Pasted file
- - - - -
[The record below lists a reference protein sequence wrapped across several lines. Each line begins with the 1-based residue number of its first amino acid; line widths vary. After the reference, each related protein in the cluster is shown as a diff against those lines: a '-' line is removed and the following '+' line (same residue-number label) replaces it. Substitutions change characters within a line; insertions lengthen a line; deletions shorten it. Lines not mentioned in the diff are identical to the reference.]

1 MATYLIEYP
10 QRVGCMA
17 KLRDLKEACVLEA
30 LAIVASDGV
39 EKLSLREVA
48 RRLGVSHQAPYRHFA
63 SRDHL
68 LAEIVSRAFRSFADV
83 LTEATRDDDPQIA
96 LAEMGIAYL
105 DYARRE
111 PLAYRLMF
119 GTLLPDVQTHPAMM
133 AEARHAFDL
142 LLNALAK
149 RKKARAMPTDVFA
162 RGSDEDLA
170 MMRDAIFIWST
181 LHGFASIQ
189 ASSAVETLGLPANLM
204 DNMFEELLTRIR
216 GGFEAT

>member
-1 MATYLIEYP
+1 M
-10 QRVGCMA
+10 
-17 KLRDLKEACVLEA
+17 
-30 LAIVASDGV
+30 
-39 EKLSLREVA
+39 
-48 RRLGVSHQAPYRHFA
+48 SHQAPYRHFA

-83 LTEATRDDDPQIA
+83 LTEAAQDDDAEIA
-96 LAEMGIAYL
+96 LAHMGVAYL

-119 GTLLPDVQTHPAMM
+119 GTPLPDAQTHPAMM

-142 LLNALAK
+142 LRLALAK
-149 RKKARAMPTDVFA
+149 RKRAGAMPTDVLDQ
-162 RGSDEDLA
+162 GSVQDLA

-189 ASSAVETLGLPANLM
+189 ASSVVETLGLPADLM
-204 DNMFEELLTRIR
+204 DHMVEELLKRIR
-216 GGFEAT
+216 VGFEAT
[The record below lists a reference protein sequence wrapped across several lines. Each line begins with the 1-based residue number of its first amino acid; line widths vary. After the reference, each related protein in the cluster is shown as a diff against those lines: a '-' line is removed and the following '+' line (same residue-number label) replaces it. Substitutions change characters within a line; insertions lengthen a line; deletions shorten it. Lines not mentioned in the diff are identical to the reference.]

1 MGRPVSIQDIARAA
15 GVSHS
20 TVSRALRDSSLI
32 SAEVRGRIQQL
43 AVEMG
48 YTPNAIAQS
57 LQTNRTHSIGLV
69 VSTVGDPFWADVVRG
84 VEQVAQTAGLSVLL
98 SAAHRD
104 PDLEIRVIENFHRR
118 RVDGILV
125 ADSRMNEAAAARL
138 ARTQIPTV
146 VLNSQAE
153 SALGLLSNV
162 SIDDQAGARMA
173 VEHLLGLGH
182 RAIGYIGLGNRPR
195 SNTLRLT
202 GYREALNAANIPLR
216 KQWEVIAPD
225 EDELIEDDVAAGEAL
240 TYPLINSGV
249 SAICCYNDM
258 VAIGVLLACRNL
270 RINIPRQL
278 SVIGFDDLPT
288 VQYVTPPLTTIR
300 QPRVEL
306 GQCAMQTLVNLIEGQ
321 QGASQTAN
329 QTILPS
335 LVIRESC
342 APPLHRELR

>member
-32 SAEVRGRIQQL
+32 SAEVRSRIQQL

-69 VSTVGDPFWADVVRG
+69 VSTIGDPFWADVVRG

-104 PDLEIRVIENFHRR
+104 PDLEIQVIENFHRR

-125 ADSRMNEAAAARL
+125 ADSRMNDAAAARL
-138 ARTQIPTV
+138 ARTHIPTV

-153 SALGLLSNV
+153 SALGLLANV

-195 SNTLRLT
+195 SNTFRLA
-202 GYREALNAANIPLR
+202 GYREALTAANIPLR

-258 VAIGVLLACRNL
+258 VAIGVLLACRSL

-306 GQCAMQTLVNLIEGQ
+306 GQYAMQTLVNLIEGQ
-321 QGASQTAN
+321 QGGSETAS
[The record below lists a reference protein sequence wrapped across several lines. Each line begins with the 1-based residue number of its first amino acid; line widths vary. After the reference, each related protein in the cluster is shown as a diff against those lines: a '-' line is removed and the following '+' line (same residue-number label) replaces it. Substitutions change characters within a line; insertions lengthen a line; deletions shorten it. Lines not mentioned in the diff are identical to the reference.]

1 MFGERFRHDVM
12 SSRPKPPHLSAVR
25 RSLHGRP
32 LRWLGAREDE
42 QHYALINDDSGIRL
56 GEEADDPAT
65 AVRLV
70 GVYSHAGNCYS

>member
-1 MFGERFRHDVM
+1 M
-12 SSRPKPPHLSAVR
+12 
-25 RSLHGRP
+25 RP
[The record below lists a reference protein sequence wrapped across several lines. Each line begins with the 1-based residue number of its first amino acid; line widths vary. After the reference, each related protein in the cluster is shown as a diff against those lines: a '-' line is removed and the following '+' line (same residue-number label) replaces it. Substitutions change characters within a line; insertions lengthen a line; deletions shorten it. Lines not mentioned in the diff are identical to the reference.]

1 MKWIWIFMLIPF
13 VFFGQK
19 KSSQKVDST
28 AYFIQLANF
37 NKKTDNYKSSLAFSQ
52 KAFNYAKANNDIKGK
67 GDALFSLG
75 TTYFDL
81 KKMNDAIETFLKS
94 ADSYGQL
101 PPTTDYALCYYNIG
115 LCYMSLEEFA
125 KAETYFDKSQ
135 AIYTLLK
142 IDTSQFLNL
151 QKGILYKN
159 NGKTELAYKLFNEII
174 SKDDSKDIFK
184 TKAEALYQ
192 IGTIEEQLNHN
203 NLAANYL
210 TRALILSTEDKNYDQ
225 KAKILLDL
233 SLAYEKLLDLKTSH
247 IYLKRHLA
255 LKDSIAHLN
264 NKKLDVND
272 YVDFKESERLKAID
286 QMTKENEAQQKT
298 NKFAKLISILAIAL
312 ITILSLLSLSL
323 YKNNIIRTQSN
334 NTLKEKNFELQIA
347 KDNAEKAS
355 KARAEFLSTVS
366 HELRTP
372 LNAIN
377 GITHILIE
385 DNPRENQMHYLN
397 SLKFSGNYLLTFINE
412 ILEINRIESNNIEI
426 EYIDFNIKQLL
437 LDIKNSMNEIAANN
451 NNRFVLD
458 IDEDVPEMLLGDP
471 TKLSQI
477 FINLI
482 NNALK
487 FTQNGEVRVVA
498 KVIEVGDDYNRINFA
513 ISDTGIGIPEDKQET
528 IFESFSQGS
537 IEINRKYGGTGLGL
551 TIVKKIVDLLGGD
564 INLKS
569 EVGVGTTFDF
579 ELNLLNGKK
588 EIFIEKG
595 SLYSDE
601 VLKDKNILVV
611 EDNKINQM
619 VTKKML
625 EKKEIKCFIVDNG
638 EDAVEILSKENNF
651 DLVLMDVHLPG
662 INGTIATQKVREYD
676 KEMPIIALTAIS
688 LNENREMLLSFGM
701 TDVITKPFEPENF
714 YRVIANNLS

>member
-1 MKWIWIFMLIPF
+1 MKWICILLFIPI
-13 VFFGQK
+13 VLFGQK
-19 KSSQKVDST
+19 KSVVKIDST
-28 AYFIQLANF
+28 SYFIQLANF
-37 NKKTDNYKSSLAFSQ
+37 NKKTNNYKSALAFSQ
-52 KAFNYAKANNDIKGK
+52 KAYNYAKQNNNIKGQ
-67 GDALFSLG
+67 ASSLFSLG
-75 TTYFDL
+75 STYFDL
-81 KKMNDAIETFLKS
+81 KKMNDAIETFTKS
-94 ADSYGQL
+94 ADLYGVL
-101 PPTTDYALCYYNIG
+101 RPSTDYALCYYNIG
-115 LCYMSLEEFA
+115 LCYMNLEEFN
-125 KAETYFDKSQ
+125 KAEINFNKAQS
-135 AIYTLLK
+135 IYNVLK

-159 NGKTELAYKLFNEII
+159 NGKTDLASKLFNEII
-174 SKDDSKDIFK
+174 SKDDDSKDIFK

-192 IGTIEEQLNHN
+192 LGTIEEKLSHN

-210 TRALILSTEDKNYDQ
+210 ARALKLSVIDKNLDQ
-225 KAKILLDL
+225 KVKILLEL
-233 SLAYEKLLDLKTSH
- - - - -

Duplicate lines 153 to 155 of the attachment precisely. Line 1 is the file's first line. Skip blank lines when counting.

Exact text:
225 KAKILLDL
233 SLAYEKLLDLKTSH
247 IYLKRHLA